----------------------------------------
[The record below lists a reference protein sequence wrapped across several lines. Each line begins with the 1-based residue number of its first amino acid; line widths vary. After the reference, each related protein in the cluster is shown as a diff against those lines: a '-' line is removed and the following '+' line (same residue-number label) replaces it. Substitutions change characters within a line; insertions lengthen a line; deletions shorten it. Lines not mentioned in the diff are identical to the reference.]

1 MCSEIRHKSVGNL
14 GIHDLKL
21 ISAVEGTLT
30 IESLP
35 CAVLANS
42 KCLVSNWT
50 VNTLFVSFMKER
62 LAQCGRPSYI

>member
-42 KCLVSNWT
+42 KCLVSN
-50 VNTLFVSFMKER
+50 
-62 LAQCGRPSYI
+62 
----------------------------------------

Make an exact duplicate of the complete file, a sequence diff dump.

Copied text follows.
[The record below lists a reference protein sequence wrapped across several lines. Each line begins with the 1-based residue number of its first amino acid; line widths vary. After the reference, each related protein in the cluster is shown as a diff against those lines: a '-' line is removed and the following '+' line (same residue-number label) replaces it. Substitutions change characters within a line; insertions lengthen a line; deletions shorten it. Lines not mentioned in the diff are identical to the reference.]

1 MCSEIRHKSVGNL
14 GIHDLKL
21 ISAVEGTLT
30 IESLP
35 CAVLANS
42 KCLVSNWT
50 VNTLFVSFMKER
62 LAQCGRPSYI

>member
-42 KCLVSNWT
+42 KCLVSN
-50 VNTLFVSFMKER
+50 
-62 LAQCGRPSYI
+62 